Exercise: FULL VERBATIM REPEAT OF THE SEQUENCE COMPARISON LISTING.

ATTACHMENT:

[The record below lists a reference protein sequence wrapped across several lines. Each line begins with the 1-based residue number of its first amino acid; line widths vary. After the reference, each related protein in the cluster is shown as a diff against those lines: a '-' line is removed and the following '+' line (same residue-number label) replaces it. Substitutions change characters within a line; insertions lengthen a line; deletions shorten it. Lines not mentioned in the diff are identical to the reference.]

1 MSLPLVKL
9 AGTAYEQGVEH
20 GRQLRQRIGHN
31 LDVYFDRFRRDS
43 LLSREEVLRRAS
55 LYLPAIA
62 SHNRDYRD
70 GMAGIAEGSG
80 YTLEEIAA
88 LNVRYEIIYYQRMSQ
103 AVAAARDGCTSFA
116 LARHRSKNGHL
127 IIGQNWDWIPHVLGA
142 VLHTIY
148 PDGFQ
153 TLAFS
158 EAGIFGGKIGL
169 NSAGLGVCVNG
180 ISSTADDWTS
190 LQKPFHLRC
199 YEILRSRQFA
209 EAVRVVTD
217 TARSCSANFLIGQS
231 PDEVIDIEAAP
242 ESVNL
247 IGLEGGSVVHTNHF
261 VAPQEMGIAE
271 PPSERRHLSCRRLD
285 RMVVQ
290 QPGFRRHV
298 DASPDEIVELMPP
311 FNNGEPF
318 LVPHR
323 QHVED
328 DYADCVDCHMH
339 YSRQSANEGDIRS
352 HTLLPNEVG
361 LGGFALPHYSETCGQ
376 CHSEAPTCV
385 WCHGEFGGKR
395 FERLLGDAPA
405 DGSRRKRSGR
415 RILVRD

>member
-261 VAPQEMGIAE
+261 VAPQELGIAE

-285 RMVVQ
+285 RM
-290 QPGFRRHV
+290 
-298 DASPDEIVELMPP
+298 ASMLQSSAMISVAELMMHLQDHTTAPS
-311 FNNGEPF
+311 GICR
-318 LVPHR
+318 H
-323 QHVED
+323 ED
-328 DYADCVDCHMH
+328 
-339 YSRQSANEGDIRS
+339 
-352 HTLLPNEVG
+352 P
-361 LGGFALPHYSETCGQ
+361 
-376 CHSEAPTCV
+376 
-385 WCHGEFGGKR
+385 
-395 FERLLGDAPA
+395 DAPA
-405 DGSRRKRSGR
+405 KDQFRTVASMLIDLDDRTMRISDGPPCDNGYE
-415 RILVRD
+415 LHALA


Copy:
[The record below lists a reference protein sequence wrapped across several lines. Each line begins with the 1-based residue number of its first amino acid; line widths vary. After the reference, each related protein in the cluster is shown as a diff against those lines: a '-' line is removed and the following '+' line (same residue-number label) replaces it. Substitutions change characters within a line; insertions lengthen a line; deletions shorten it. Lines not mentioned in the diff are identical to the reference.]

1 MSLPLVKL
9 AGTAYEQGVEH
20 GRQLRQRIGHN
31 LDVYFDRFRRDS
43 LLSREEVLRRAS
55 LYLPAIA
62 SHNRDYRD
70 GMAGIAEGSG
80 YTLEEIAA
88 LNVRYEIIYYQRMSQ
103 AVAAARDGCTSFA
116 LARHRSKNGHL
127 IIGQNWDWIPHVLGA
142 VLHTIY
148 PDGFQ
153 TLAFS
158 EAGIFGGKIGL
169 NSAGLGVCVNG
180 ISSTADDWTS
190 LQKPFHLRC
199 YEILRSRQFA
209 EAVRVVTD
217 TARSCSANFLIGQS
231 PDEVIDIEAAP
242 ESVNL
247 IGLEGGSVVHTNHF
261 VAPQEMGIAE
271 PPSERRHLSCRRLD
285 RMVVQ
290 QPGFRRHV
298 DASPDEIVELMPP
311 FNNGEPF
318 LVPHR
323 QHVED
328 DYADCVDCHMH
339 YSRQSANEGDIRS
352 HTLLPNEVG
361 LGGFALPHYSETCGQ
376 CHSEAPTCV
385 WCHGEFGGKR
395 FERLLGDAPA
405 DGSRRKRSGR
415 RILVRD

>member
-261 VAPQEMGIAE
+261 VAPQELGIAE

-285 RMVVQ
+285 RM
-290 QPGFRRHV
+290 
-298 DASPDEIVELMPP
+298 ASMLQSSAMISVAELMMHLQDHTTAPS
-311 FNNGEPF
+311 GICR
-318 LVPHR
+318 H
-323 QHVED
+323 ED
-328 DYADCVDCHMH
+328 
-339 YSRQSANEGDIRS
+339 
-352 HTLLPNEVG
+352 P
-361 LGGFALPHYSETCGQ
+361 
-376 CHSEAPTCV
+376 
-385 WCHGEFGGKR
+385 
-395 FERLLGDAPA
+395 DAPA
-405 DGSRRKRSGR
+405 KDQFRTVASMLIDLDDRTMRISDGPPCDNGYE
-415 RILVRD
+415 LHALA